Published Tuesday, March 30, 2021
By the A.M. Costa Rica staff
At the National Stadium on Monday, President Carlos Alvarado signed the new Law No.9967 entitled "Law against sexual harassment in sports."
"This is part of the positive actions in which as a country we must work to ensure full development in social, political, economic and cultural areas," President Alvarado said.
“This law reminds us that we must respect each other in every space and at all times. This also reaffirms how the State must protect the protests of violence against any person, helping to promote a more just and equal society, free of gender-based violence,” Alvarado said.
The law creates the Commission against Sexual Harassment, which will be responsible for carrying out prevention and training programs against intimidation and sexual harassment in sports.
The new law will enforce follow up on complaints of harassment presented by its members received by sport's organizations.
The law also establishes that the Sports Institute must create the mechanisms to guarantee the protection of the affected person against any type of penalty.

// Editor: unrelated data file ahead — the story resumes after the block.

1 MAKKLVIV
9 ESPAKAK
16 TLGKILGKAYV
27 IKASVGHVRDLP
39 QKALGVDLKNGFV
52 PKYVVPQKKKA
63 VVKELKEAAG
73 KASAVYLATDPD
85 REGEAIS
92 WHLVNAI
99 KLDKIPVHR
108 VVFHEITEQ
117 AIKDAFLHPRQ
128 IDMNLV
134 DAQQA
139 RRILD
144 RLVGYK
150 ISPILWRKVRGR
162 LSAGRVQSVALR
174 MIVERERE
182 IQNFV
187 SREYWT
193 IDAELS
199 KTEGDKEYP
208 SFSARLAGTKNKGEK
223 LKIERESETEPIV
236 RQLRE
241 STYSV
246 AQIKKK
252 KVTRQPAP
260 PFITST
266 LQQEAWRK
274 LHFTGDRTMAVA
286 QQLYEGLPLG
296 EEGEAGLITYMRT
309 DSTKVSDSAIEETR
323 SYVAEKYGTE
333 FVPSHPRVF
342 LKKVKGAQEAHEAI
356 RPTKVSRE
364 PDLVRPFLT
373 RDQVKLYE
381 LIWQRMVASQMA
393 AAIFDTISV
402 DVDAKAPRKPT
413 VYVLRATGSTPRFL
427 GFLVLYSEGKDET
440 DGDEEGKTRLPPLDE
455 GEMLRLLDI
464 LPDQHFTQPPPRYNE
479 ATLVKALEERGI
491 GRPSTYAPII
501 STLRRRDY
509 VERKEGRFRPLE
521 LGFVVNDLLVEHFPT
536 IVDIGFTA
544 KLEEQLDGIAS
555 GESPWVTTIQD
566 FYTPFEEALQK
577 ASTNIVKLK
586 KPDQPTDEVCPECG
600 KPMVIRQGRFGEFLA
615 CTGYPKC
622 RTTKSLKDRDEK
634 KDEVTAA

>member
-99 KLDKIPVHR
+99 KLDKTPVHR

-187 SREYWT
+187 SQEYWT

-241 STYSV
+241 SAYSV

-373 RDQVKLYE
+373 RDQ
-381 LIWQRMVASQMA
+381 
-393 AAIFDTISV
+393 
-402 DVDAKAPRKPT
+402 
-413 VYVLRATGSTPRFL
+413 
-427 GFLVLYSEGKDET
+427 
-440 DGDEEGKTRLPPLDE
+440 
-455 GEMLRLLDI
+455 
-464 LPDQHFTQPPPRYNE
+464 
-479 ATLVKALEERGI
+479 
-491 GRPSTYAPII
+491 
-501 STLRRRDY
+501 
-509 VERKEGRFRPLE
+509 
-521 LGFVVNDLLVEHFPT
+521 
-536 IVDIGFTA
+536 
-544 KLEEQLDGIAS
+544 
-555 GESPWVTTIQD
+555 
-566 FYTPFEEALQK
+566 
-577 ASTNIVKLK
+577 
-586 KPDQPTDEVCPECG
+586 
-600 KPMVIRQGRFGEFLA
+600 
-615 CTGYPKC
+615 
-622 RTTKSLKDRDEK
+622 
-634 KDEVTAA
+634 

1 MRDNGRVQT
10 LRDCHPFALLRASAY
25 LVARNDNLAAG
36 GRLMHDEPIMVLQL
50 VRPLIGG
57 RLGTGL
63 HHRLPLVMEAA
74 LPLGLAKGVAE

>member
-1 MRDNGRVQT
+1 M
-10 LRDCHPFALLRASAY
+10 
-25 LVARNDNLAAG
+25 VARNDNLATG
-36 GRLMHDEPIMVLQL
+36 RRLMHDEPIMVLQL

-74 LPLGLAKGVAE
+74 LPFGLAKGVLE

The alleged buyer must abstain from disturbing the complainant and the persons offered as witnesses, according to the law.
Following the law, if there is an employment relationship between the complainant and the alleged harasser, priority must be given to the complainant.
This means if there will be a temporary job suspension, the harassing person has the right to receive the salary during the period that the case is under investigation and before a judge determines the innocence or guilt of the allegedly accused.
The alleged harasser is also prohibited from attending the same sites or competitive sporting events as the complainant or their witnesses.
In the application of precautionary measures, the labor rights of both, aggressor and victim, must be respected, and they may be applied to both parties of the trial process, but the victim's safety must be preserved.
In the case of victims, the law also establishes that the Sports Institute must guarantee free legal advice and representation, as well as psychological support, throughout the administrative procedure or judicial process concerning this law.
The law also allows the victim to be attended by a psychologist of their trust in all phases of the administrative or judicial process.
The law also establishes that the Sports Institute and the Ministry of Sports must carry out a national information campaign about the law.
In case of aggression and violence against women, in Costa Rica, the Women Institute provides legal and psychological counseling services for free. Women can make their complaints, in Spanish, to the institute's line 2527 8401 or the 911 emergency line.
What have you heard of expats facing harassment in sports activities in your community? We would like to know your thoughts on this story. Send your comments to firstname.lastname@example.org